… or visit sites after hours

Private guides and organized tours can open doors after hours, too, for a fee.

You can find night tours of the Colosseum that can be more expensive than a daytime option, around $100 per person. Privatizing the Louvre for a visit, on the other hand, requires a “donation” of at least 30,000 euros. Weinacht and Access Italy can organize private visits for higher-end clients to peak-crowded places like the Vatican Museums. Giannakakis said you can do a VIP tour of the Acropolis after 8 p.m., but it will set you back about 5,000 euros for a group of up to five people.

Look for unique evening experiences

Many popular tourist destinations offer special evening programs over the summer that can make a night visit more appealing, even if you’re not going for a traditional tour.

At the Chateau of Versailles, the palace hosts nighttime fountain shows, complete with fireworks, that run until nearly midnight every Saturday, plus a few other special dates. In Rome, Parla recommends seeing an opera performance at the Baths of Caracalla, the site of the city’s second-largest Roman public baths, dating to A.D. 200s.

Americans and Europeans diverge on dinnertime preferences. Embrace the European ethos and lean late.

In Paris, “if you are willing to eat at 9 or 9:30, it’s easier to get a good reservation, and you’ll be surrounded by locals,” said Meg Zimbeck, who runs the food tour company and review site Paris by Mouth.

Croatians “don’t eat before 9 p.m.,” Vukovic said. He recommends booking a table for at least that time, if not later, and then enjoying the country’s nightlife, as bars stay open until 2 a.m. and nightclubs till 5 a.m.

In Greece, whether you’re in a bustling city or on a quaint island, Giannakakis said locals wait until at least the sun sets for more comfortable alfresco dining. To accommodate that schedule, it’s not uncommon for kitchens to stay open until midnight.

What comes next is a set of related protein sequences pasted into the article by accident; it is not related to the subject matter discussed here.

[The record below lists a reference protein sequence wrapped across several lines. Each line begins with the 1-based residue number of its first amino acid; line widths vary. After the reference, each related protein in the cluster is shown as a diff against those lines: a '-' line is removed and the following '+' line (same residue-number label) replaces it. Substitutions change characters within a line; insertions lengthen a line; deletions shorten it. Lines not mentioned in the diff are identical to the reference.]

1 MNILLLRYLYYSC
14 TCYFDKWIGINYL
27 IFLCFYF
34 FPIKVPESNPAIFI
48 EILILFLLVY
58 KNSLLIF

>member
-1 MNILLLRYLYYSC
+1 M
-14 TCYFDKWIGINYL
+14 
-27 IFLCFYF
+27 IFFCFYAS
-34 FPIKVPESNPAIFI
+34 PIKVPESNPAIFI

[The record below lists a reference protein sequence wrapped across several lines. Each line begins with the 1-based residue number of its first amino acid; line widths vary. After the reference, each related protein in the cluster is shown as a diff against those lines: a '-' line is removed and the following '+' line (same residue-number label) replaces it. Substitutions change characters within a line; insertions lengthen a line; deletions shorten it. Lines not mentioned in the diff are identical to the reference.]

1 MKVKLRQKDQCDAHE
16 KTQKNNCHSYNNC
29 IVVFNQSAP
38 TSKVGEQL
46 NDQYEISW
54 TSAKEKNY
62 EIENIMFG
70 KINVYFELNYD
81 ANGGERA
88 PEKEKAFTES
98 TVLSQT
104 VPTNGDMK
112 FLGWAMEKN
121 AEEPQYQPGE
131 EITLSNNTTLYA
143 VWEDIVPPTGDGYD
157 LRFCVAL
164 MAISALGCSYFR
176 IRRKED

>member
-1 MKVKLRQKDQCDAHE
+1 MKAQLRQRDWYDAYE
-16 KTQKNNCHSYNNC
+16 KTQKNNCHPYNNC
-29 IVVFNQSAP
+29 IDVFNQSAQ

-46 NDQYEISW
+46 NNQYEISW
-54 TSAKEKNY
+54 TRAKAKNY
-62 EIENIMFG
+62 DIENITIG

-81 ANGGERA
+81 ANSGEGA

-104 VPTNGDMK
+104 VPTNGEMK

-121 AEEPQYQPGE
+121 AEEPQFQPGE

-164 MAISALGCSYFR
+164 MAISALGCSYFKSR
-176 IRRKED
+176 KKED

Italians prefer eating around 9 p.m., Amorico said, with many restaurants offering a last seating around 9 or 9:30 p.m. If you want to sit down after 10 p.m. with a local crowd, stick to wine bars and gastropubs. Pizzerias also serve until 11 p.m. or midnight.

Know when going out late is less effective

Staying up late isn’t a foolproof way to avoid all crowds. In destinations with less cruise traffic, more overnight guests and nocturnal locals, you may still encounter a bustling scene well into the night. Amorico said that’s true of Rome, where he prefers sticking to early-morning exploring. If you hit the churches when they open at 8 a.m., you’ll find them empty, he said.

Weinacht added that another way to avoid cruise traffic was just to stick to local neighborhoods over tourist hot spots. In Rome, for example, Prati is much quieter than the Vatican area next door. In Barcelona, staying around Eixample will be a calmer experience than Las Ramblas, no matter what time of day.